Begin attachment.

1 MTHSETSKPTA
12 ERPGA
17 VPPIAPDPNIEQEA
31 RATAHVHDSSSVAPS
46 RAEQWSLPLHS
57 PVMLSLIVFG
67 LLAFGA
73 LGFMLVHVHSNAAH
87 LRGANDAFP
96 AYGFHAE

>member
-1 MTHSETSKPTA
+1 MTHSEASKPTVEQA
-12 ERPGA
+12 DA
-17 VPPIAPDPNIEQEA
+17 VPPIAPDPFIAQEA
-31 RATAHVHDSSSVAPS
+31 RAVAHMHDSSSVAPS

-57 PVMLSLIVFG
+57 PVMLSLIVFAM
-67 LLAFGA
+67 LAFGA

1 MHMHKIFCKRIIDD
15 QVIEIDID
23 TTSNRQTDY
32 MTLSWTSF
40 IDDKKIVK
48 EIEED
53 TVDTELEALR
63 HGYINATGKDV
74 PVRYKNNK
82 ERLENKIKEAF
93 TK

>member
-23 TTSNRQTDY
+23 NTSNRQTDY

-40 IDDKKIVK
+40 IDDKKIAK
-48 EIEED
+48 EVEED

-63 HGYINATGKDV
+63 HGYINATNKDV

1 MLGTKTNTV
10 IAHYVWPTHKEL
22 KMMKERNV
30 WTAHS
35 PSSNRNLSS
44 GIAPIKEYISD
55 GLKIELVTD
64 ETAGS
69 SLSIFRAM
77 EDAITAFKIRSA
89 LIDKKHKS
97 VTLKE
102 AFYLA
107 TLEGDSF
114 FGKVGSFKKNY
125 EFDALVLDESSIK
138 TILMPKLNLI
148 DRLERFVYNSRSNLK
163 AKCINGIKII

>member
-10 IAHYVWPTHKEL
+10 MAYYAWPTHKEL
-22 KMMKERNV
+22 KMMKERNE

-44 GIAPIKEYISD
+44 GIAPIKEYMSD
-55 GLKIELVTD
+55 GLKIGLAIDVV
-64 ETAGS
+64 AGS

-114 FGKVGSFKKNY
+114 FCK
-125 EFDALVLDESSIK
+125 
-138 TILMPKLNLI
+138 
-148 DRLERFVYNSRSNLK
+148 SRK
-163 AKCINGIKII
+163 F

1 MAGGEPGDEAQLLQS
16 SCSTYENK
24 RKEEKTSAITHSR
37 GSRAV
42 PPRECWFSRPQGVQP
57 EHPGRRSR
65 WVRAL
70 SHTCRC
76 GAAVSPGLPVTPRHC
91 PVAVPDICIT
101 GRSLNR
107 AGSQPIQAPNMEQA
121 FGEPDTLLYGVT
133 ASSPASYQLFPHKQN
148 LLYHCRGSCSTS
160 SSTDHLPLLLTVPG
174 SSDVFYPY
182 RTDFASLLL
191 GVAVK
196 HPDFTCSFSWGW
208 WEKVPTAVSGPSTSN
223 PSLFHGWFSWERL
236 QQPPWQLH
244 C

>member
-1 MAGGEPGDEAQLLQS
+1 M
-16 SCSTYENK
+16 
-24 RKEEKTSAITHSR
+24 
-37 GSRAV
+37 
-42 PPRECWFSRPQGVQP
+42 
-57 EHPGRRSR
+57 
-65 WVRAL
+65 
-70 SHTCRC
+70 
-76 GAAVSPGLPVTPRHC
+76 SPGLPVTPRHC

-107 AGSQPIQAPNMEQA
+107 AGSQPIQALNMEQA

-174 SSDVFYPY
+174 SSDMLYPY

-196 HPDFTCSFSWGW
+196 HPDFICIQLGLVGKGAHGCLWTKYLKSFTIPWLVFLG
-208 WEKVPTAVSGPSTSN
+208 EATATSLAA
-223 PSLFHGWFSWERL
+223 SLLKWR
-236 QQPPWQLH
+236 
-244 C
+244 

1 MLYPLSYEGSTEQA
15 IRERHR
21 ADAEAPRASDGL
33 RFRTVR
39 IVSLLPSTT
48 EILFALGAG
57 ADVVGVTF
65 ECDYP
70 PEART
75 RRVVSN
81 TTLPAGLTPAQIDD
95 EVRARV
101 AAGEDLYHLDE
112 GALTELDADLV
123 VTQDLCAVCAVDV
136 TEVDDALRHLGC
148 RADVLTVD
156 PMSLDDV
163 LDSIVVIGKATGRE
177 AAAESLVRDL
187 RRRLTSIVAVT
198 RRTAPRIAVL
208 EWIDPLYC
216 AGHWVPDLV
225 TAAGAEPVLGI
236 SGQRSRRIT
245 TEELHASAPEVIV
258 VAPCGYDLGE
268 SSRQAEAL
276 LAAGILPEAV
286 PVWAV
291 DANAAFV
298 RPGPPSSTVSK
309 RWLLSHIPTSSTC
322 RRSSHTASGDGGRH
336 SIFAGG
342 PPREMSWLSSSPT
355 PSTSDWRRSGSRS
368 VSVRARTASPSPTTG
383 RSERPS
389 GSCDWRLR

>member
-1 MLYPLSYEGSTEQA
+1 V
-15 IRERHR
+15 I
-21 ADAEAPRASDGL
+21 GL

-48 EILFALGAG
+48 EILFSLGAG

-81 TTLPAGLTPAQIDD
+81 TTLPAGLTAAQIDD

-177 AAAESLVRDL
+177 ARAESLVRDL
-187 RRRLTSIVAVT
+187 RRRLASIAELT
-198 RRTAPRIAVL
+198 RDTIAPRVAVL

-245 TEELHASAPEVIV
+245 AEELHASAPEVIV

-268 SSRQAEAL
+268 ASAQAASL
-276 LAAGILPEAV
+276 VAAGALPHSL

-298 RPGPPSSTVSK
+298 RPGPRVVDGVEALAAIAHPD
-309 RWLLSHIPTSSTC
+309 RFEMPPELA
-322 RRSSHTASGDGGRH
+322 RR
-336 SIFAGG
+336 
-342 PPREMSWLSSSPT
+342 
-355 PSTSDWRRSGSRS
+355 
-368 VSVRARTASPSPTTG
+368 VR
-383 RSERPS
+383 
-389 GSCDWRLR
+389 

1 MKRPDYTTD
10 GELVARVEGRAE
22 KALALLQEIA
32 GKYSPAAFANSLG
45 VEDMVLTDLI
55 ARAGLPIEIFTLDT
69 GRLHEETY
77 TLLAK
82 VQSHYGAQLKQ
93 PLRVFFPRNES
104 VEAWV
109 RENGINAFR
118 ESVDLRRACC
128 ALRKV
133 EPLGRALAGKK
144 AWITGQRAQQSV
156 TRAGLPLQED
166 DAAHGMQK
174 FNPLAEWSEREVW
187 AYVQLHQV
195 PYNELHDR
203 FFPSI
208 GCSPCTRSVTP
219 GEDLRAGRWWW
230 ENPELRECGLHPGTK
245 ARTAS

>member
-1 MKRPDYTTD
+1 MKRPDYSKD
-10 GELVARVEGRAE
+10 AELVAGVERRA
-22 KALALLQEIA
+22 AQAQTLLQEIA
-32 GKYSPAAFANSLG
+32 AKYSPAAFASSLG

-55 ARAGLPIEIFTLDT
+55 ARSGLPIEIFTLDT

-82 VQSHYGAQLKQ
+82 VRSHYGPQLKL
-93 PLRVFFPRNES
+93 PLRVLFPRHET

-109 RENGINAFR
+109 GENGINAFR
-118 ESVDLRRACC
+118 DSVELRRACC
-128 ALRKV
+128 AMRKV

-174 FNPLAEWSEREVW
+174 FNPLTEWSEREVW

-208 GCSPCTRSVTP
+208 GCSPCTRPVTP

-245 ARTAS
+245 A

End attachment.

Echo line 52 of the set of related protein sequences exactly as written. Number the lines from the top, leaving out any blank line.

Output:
69 SLSIFRAM